Why British Army Cycling Aims To Inspire Against Pro Teams In 2019

Army sport is getting its cycling shoes on to go up against the ranks of pro teams on the road for the first time - as seven disciplines compete on the national stage.

The British Army’s cycling teams are aiming for success as the 2019 teams are unveiled to compete in all cycling disciplines from road racing to time trial and BMX to Cross-country mountain biking and Enduro.

BFBS Reporter Chris Sturgess met some of those involved in British Army Cycling as the teams were revealed at a season’s launch ceremony at the Army Aviation Centre, Middle Wallop, Hampshire.

Colonel Stuart Williams, Chairman of British Army Cycling, is hoping this year’s teams will be an inspiration to soldiers to get involved in the sport and is already excited about the season ahead. He said:

“The most exciting thing is that our road teams will be competing against the professional teams for the very first time.”

British Army Launches Its 2019 Cycle Teams

Sponsorship from Helix, Fenwick's and ABF - The Soldiers Charity has helped to give the team a more professional approach and be able to compete with more established teams.

The sport is now on the national stage and about to compete with the best of the best.

The road team will be rising against some of the world's elite riders taking part in city centre televised events. Colonel Williams added:

"The Soldiers Charity realise we're on a national stage and why not, as Army Cycling, have our charity emblazoned across the front of our jerseys?"

The teams will not only be taking on the best from road racing to time trial and BMX to Cross-country mountain biking but also hoping to do well against the other services during the upcoming season.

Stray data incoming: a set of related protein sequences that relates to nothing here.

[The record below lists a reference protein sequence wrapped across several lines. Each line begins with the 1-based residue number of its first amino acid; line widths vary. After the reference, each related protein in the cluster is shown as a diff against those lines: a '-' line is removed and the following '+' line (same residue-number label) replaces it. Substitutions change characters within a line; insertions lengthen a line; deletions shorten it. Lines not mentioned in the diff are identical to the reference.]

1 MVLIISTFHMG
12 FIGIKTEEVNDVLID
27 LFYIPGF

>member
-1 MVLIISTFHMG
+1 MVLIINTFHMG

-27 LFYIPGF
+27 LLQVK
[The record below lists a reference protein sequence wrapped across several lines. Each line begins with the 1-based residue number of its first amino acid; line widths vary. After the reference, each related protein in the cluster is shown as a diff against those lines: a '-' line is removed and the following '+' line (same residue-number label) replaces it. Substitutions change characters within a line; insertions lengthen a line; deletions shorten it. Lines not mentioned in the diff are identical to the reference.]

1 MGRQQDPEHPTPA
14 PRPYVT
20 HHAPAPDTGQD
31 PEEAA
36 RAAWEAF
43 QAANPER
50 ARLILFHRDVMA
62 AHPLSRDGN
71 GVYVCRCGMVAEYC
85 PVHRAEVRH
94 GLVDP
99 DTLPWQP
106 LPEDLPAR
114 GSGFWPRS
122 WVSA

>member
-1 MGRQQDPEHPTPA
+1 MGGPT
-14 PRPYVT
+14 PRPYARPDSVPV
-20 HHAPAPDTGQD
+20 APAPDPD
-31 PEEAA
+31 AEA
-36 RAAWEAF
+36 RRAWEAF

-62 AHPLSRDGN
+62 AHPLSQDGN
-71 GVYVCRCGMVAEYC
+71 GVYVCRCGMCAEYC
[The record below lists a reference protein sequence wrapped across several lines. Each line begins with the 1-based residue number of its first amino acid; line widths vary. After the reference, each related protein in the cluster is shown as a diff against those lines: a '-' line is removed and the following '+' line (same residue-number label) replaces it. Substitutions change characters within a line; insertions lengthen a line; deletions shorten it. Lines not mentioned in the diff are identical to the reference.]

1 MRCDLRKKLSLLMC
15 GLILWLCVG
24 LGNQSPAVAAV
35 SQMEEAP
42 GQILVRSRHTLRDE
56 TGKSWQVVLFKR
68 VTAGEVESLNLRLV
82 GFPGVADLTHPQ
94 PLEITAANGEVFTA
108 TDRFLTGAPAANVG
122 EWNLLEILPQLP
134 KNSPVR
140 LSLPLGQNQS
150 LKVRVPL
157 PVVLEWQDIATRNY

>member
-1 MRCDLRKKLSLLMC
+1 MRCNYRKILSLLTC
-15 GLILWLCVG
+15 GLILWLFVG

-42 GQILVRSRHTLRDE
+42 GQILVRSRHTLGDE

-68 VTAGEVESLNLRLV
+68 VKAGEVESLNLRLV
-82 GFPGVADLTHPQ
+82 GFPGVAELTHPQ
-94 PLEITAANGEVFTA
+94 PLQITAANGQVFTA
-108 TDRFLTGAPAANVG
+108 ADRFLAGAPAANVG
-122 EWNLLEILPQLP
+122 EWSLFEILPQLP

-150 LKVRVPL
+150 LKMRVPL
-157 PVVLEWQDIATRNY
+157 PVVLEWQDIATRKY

Lance Corporal Connor Towers, Royal Tank Regiment, of the Men's Army Road team, said:

“This is my first season with the men’s army road team, so I’m definitely excited, definitely looking forward to seeing what I can do.

“The primary goal is to win the inter-services, so I’m looking to win that and looking to do well and cement my foundations as a road rider and seeing what I can achieve.”

Sgt James Bevan, 1 Royal Welsh, said: “This is my sixth year of racing bikes.

"I want to push myself this year and race some bigger races against some bigger boys, so see how it goes.”

Lieutenant Colonel Christina Murray, Intelligence Corps, who rides time trials, said: “I’ve two major goals really. The primary one this year is the 24-hour time trial.

“I had a go last year but only got as far as 18 hours and did 332 miles so I am to hopefully achieve over 450 this year.

“My second aim is to feature as high as I can in the Best British All-rounder competition and that is a combination of the fastest 25, 50 and a 100-mile time trial that you can do and then you are placed in a national rankings.”

Colonel Williams added: “Why wouldn’t you invest in your soldiers and allow them to go and do a sport which keeps them fit?

“I’ve just been in Cyprus with the Army Women and Men’s road team and just seeing what they were doing on a structured training camp is incredible.

“It’s set them up for the season. But that was possible because commanding officers said ‘yeah, off you go for two weeks.”

Finally, he had a message to all the riders and all those involved in Army cycling for the season to come:

“It’s pretty simple: Inspire soldiers to cycle.”

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